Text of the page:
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Steak on a paper plate? Restaurants consider whatever it takes

Steak on a paper plate? Restaurants consider whatever it takes

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It’s hard to eat a nice dinner out while wearing a face mask.

But local restaurant operators are preparing for the day, perhaps in mid-June, they will be able to reopen their businesses for dine-in service, and short of requiring customers to cover their faces, they are considering measures that three months ago would have been unthinkable.

The Queensbury Hotel is planning for single-use cutlery, plates and menus when it reopens dine-in service, said Tyler Herrick, general manager of the hotel on the corner of Maple and Ridge streets in downtown Glens Falls.

“It will be an adjustment for guests and staff. Paper plates is not what you think of for a nice dinner out,” he said. “Is the dinner experience the same when the server has a mask?”

Herrick is part of a Warren County economic task force formed to respond to the pandemic shutdown. He has been focusing on procurement of supplies, such as personal protective gear and chemical disinfectants, that small businesses may have trouble obtaining as they reopen.

Past practice at the hotel was to keep cleaning staff out of sight, like ninjas who got their work done without anyone noticing, he said. But with heightened awareness of the necessity for constant cleaning, attitudes may change.

“Now I think it’s going to be, customers are going to want to see that,” he said.

Sticking with takeout

Push your chair back in a local restaurant pre-pandemic and you were likely to bump into the person seated at a table behind you or at least block the aisle where waiters were squeezing through.

Now, with the 6-foot separation rules, restaurants will have to reduce their capacities, which could make reopening a questionable step, financially.

Managers at a couple of downtown Glens Falls restaurants said it wouldn’t be worth it for them to reopen if they had to reduce their capacity by as much as 50 percent, and they didn’t want to offer customers a compromised experience.

“With a restaurant, you want to fill to capacity and empty out two or two and a half times a night,” said Brian Kozelouzek, general manager of Siam Thai Sushi on Maple Street. “If you know ahead of time, you can’t do that, it’s not practical.

“Once somebody is in the door, you don’t want to rush them,” he said. “It’s easier to ensure a good experience for everyone by serving delicious takeout.”

Although they’re grateful for steady takeout business during the shutdown, the restaurant has had to cut down its staff, especially in the front of the house, which has gone from a dozen people to one full-time and two part-time.

A Payroll Protection Program loan has helped Mikado, on Glen Street in Glens Falls, but he, too, questions the value of reopening under rules that will severely limit business, said Danny Chang, co-owner and chef.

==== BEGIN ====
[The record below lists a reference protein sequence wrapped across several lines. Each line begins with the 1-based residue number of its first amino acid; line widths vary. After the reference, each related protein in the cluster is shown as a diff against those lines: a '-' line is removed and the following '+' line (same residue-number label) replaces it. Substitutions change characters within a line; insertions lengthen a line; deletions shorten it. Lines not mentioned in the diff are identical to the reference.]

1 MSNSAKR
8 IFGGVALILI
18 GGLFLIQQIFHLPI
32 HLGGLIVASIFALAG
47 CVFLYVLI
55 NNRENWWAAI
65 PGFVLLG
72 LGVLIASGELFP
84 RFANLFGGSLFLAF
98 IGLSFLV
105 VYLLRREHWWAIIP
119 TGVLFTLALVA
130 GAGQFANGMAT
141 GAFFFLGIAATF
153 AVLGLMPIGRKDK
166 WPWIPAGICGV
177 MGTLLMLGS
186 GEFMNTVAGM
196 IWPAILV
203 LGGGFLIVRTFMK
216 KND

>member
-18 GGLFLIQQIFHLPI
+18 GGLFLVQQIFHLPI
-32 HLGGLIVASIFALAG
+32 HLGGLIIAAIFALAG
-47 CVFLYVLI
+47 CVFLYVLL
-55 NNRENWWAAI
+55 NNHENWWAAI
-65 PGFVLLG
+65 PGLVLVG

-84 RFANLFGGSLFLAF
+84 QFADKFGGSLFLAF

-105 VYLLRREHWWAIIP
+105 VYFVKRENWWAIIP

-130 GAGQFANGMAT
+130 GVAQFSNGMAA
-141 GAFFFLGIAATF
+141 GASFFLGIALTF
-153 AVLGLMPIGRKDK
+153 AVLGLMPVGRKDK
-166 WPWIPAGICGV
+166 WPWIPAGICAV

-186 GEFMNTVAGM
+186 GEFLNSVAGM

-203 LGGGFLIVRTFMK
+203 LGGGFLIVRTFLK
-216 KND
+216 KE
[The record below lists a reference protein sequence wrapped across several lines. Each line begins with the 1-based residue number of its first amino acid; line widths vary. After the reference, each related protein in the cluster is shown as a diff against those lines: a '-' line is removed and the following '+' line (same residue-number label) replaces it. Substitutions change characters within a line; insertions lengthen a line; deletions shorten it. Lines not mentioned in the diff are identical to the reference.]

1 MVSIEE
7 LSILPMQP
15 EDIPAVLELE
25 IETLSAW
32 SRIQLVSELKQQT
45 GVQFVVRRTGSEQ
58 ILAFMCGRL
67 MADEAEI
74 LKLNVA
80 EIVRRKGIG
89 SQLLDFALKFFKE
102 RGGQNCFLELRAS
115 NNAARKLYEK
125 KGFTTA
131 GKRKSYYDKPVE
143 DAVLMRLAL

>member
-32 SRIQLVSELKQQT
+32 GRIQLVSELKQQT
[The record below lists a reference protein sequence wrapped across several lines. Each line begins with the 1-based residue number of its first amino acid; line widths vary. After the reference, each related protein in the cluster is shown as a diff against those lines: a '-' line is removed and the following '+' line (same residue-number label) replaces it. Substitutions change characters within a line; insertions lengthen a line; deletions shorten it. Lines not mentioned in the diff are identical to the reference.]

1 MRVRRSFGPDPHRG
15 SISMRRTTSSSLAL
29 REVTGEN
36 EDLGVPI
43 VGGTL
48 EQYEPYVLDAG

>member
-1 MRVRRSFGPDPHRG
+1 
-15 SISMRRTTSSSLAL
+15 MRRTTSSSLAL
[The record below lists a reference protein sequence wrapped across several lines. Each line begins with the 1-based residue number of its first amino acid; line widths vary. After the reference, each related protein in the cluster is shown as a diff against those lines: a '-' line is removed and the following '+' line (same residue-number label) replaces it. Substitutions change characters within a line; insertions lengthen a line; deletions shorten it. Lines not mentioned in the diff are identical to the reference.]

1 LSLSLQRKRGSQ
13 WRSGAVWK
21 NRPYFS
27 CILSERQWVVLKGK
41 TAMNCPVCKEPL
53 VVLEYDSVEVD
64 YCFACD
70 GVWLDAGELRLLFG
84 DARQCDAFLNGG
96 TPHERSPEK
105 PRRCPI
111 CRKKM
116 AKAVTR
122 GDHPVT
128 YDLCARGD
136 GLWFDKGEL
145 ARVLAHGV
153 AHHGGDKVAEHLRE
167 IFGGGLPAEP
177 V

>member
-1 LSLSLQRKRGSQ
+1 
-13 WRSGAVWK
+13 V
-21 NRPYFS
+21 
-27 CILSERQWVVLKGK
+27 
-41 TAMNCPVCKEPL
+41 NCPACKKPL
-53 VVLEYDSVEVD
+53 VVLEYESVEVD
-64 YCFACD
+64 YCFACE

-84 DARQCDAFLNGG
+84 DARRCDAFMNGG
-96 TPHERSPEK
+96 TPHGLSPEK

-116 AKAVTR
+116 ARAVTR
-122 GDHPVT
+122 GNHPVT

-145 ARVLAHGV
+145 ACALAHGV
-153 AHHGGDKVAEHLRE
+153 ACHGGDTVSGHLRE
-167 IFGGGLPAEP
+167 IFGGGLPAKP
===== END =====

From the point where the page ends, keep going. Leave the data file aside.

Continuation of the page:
“If there’s too much restriction, I don’t want to open back up,” he said.

He worries, too, about summer clientele that has come to the area from downstate, where COVID-19 has been far more prevalent.

“It might be better to wait until the government has more control of this virus. I don’t see full control yet,” he said.

“If we can only run half of the restaurant, we had better stay closed, because I’m taking risks for nothing,” he said.

Good food, fresh air

One way some operators see to cut down on risks is to take advantage of outdoor space on their properties and the mild summer evenings of upstate New York.

“The majority of our seating will be outside,” said Kelly Ehlert, owner and chef at Kelly’s Roots on Luzerne Road in Queensbury, which concentrates on fresh, locally grown food for breakfast and dinner.

The restaurant has decks it uses for outdoor seating, which could be expanded onto a large lawn.

At Morgan & Co. on Ridge Street in downtown, summer evenings have traditionally seen the restaurant’s large porch filled with customers having cocktails and eating dinner.

The property has more space on a lawn, so diners could be spaced out.

“We’re going to use every precaution necessary so people are comfortable,” said owner Rebecca Newell-Butters.

“The porch can seat 55, and if we have to reduce that, we will. Also, we have outdoor patio space. The entire property is just gorgeous,” she said.

Warm summer nights are ideal for dining al fresco, and if it gets cool, the staff can put heaters out, she said.

Both Kelly’s Roots and Morgan & Co. also benefited from government help to keep businesses afloat during the pandemic, their owners said.

Russell Porreca, owner of Raul’s in downtown Glens Falls, has also benefited from a Payroll Protection Act loan, but he pointed out the Catch-22 in the program.

“They open up this money. They want you to hire everybody back, but the restaurant is closed,” he said.

He has been doing well with takeout, though, and he, too, intends to expand his outdoor seating once the state reaches Phase 3, when restaurants can begin to reopen under the state’s plan.

Loyal local customers are keeping the restaurants alive.

“Mother’s Day was amazing this year, I couldn’t believe how much takeout we did,” Newell-Butters said. “All of our regulars were having a nice night out for themselves.”

She feels especially badly for friends who work in restaurants in Lake George, many of which open only for the summer, she said.

About Glens Falls, which has had a growing metropolitan feel in recent years, particularly in its dining scene, she is hopeful.

“I know everything will be OK. I just want it to be OK,” she said.

Will Doolittle is projects editor at The Post-Star. He may be reached at and followed on his blog, I think not, and on Twitter at



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